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Evacuations, air quality advisories continue in B.C. amid wildfires

July 11, 2015 - 1:16 PM

VANCOUVER - Smoke from wildfires in British Columbia has forced some people to visit hospitals because of breathing problems and chest pain, says the provincial health officer.

Dr. Perry Kendall said emergency rooms in Whistler and Burnaby have seen a slight uptick in patients dealing with respiratory conditions during an early fire season.

He said about 12 people have visited the emergency room in the resort town of Whistler, and another 25 to 30 people have visited hospitals in the Fraser Health region, which extends from Burnaby to Hope.

Thick smoke has been drifting south to Whistler from a 200-square-kilometre blaze near Pemberton. It's among about 200 wildfires currently burning throughout B.C.

Kendall said the number of people ending up in hospital was low considering the amount of smoke permeating the province.

"I think the numbers are relatively low because I think people are taking advice and are not exposing themselves to the fine particle pollutants in the air," he said Thursday.

Air quality advisories have been issued for several communities, including Whistler, Metro Vancouver and parts of Vancouver Island.

Officials have advised people, especially the elderly and those suffering from chronic conditions, to avoid strenuous activity outdoors.

But adventure seekers are still enjoying Whistler, said David Macfarlane, director of operations at Whistler Blackcomb.

"Our (mountain bike) riders who are here to ride the bike park continue to ride," he said. "The numbers were down a bit just because it was tough conditions. But they're still out there riding today and right now."

Macfarlane said staff were advising visitors about the high-risk air quality advisory and decided to hold part of a kids' mountain biking camp indoors.

The B.C. government imposed a provincewide campfire ban Wednesday, and Macfarlane said visitors were advised not to barbecue outside or smoke on the mountain.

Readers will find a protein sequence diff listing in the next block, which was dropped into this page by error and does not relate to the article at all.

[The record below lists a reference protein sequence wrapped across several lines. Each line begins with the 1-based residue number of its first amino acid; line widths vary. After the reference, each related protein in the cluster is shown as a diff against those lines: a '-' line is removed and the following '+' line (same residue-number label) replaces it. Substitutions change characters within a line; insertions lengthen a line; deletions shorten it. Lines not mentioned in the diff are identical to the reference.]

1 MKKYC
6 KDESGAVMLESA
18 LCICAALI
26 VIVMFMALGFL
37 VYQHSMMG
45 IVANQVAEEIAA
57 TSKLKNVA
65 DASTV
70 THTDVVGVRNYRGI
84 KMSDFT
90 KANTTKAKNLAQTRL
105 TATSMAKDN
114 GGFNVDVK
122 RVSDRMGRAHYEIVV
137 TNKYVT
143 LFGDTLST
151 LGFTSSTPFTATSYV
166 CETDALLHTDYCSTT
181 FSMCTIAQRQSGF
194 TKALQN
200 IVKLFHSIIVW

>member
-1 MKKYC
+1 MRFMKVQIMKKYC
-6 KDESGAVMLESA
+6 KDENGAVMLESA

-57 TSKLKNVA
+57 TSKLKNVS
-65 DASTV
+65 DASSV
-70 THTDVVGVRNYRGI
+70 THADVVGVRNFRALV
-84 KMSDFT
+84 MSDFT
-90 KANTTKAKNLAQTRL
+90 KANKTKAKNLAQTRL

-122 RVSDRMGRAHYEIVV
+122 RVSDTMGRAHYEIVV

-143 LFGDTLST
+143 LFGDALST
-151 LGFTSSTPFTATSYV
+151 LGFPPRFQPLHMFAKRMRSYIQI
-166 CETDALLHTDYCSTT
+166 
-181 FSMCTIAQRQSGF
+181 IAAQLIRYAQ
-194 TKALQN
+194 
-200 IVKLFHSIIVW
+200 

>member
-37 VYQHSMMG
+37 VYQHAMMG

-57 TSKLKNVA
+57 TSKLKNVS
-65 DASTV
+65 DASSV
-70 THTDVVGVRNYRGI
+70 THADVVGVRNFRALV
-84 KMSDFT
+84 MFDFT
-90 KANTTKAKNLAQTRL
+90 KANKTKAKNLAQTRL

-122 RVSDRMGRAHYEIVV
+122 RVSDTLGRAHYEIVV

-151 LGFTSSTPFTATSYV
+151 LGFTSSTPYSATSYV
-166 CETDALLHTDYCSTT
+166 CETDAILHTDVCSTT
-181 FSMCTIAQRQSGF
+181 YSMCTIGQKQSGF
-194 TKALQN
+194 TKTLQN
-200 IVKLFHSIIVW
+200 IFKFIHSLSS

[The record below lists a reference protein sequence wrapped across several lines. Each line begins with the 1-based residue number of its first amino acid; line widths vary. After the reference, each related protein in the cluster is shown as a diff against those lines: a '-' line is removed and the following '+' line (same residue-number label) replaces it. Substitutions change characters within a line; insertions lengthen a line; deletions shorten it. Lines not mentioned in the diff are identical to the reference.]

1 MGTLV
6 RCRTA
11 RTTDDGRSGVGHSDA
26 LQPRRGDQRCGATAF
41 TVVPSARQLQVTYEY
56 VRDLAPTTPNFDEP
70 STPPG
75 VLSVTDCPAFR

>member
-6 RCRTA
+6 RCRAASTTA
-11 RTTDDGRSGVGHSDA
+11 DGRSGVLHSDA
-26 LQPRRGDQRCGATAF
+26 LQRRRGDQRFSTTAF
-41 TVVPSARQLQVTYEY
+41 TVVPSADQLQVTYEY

"We're just dealing with smoke right now. We'd hate to have a fire in our area on top of this," Macfarlane said.

Wildfires have forced residents from their homes in other parts of B.C., including the Cariboo region where a blaze more than doubled in size Wednesday.

The fire in the Puntzi Lake area, about 180 kilometres west of Williams Lake, had grown to about 12 square kilometres, fire information officer Emily Epp said Thursday.

Thirty properties have been evacuated, and other residents are on alert to leave their homes at any moment.

Chief fire information officer Kevin Skrepnek said there have been 945 fires throughout B.C. since April 1, burning more than 2,300 square kilometres of land.

Over 600 contractors have joined provincial fire crews to battle the blazes.

Their numbers have been bolstered with help from a firefighting crew of about 100 from Ontario, along with two water-skimming aircraft, which can also drop fire retardant. Crews from Australia were set to join the effort next week.

Forests Minister Steve Thomson said the province has signed a one-month contract to use the Martin Mars air tanker at a cost of $600,000 a month, plus hourly flying costs.

The aged water bomber has not been used to fight forest fires in B.C. for the past two years, but Thomson said the aircraft is an important tool during the unpredictable fire season.

A Port Alberni-based company that owns the tanker said it can drop 27,000 litres of water at once.

News from © Canadian Press, 2015
Canadian Press

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